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A First

Monday, August 15, 2011

So I’ve embraced Gandhi’s saying “Be the change you want to see in the world”, except the world is my own, and the change is nothing as righteous as fighting for equal rights. My change was a date.

It was my first. It was with myself. Gasp.

A couple of months ago, I decided that if I wanted to do certain things, I need to stop waiting for someone to ask me or do them with me, and just do them myself. To that end, I decided to go see a Broadway play. I think it was Broadway. It was near the street.

I left my home later than I had planned, as is my way. I bought lunch on the way there, a Quarter Pounder with cheese. Healthy? No. Delicious? Surprisingly, no. Wasted calories? No, because I learned that I can now live without that grease bomb and not crave it at all. Anyway, I ran up to the train tracks, hopped on a PATH train, and hoped like hell I got to Manhattan before 2. The play started at 3, but I had a number of blocks to walk to reach the theater since I wasn’t wasting money on a subway or cab to get there, and I have these lovely pieces of transportation called legs and feet that work. I figured I would allot 40 minutes to get to the theater, and be there for at least half hour. I wanted to sit and read. Yes, I brought a book along with me.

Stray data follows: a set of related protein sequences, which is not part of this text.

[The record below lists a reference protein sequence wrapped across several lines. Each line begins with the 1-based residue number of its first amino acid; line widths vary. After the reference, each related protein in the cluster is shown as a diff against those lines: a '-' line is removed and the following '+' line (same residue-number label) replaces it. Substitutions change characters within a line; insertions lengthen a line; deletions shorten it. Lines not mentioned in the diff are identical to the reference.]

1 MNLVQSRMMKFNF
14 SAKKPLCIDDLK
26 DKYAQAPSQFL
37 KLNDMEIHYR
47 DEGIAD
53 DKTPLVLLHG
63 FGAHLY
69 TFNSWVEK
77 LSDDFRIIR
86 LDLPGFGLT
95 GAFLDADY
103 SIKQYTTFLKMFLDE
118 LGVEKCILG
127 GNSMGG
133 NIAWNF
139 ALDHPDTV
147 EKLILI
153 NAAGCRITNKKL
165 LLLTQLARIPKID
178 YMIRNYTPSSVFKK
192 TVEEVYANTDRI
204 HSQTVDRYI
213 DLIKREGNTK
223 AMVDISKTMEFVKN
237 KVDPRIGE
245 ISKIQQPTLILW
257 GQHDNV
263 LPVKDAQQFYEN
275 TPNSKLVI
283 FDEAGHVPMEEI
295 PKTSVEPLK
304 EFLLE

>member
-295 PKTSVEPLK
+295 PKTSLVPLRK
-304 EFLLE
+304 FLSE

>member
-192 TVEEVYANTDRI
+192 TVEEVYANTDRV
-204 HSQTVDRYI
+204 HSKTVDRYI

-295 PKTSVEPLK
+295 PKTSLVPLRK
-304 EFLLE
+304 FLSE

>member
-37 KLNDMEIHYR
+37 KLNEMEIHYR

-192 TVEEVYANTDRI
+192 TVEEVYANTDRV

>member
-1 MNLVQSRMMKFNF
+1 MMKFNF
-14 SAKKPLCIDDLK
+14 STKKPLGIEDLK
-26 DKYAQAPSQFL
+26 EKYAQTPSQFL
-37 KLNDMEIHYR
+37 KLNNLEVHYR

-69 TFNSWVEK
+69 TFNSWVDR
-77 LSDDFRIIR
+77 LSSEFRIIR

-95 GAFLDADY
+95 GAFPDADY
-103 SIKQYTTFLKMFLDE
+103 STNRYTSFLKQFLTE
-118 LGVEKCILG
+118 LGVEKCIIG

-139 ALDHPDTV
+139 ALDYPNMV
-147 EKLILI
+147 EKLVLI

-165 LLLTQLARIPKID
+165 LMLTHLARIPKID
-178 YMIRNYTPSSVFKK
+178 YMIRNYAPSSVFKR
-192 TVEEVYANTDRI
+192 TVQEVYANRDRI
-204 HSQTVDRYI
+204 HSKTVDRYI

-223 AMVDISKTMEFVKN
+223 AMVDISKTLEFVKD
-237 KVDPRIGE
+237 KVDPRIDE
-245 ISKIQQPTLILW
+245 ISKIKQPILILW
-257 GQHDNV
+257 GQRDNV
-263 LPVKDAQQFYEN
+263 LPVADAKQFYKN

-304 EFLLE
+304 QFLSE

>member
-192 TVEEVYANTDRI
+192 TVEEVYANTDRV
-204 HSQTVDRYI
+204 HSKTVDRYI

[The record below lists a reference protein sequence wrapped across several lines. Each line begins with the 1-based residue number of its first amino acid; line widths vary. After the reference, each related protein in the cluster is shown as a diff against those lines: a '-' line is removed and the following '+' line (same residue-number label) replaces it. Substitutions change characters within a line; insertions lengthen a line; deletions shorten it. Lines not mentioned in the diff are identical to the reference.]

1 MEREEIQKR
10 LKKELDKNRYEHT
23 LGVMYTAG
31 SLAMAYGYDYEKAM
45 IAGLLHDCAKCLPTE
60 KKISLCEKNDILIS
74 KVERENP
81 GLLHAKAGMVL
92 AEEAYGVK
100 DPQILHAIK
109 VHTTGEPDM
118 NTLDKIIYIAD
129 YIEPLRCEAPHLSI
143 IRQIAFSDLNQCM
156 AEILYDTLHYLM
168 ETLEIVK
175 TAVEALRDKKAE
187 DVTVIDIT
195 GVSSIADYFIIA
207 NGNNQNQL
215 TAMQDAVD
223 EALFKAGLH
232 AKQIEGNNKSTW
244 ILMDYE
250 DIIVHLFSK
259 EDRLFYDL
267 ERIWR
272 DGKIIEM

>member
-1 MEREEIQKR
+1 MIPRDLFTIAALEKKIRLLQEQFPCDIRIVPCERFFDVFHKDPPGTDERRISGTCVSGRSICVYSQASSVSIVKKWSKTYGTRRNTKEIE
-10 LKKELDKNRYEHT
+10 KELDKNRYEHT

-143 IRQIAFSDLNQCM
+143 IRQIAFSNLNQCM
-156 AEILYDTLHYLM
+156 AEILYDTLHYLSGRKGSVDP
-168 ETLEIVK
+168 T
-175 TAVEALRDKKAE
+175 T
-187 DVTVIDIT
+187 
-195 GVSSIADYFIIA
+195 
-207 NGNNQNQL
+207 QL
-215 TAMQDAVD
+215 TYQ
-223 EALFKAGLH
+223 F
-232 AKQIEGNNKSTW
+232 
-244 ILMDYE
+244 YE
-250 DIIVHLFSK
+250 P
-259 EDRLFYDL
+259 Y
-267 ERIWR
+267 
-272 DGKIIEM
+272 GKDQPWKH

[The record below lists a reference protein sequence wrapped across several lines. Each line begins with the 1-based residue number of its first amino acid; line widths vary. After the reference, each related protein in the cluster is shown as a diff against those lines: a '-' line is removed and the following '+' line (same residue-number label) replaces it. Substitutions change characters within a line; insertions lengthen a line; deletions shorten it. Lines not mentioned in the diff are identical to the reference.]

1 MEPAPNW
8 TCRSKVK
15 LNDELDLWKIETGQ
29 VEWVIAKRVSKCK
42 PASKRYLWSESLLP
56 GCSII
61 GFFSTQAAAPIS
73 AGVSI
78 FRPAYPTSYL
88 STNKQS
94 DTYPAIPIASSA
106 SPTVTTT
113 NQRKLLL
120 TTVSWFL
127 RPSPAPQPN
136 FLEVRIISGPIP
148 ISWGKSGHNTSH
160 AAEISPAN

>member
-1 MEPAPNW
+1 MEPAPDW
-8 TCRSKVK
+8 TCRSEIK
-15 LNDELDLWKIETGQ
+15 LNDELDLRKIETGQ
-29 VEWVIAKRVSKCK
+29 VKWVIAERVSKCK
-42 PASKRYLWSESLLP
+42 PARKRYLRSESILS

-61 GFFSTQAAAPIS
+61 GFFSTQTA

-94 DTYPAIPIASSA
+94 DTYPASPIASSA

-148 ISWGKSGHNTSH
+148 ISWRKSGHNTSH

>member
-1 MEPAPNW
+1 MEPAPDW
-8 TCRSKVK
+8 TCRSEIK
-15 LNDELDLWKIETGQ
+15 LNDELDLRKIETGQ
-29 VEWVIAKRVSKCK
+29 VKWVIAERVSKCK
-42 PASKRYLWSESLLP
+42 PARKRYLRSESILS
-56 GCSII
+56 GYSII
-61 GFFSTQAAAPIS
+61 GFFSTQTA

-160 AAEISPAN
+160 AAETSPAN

I keep my vices near and dear. No food, though. I was good in that way.

The train reached Manhattan at 2, and I wasn’t despondent. I had enough time to get to hightail it to the theater, be seated, and relax. Fire in my bum – it was NOT gas – I charged up Broadway, watching the street numbers change as I crossed them, remembering someone saying each block was 1/8 of a mile. I had 16 blocks to walk. Two miles. On a treadmill that takes me almost an hour. I didn’t have an hour so I was a woman on a mission.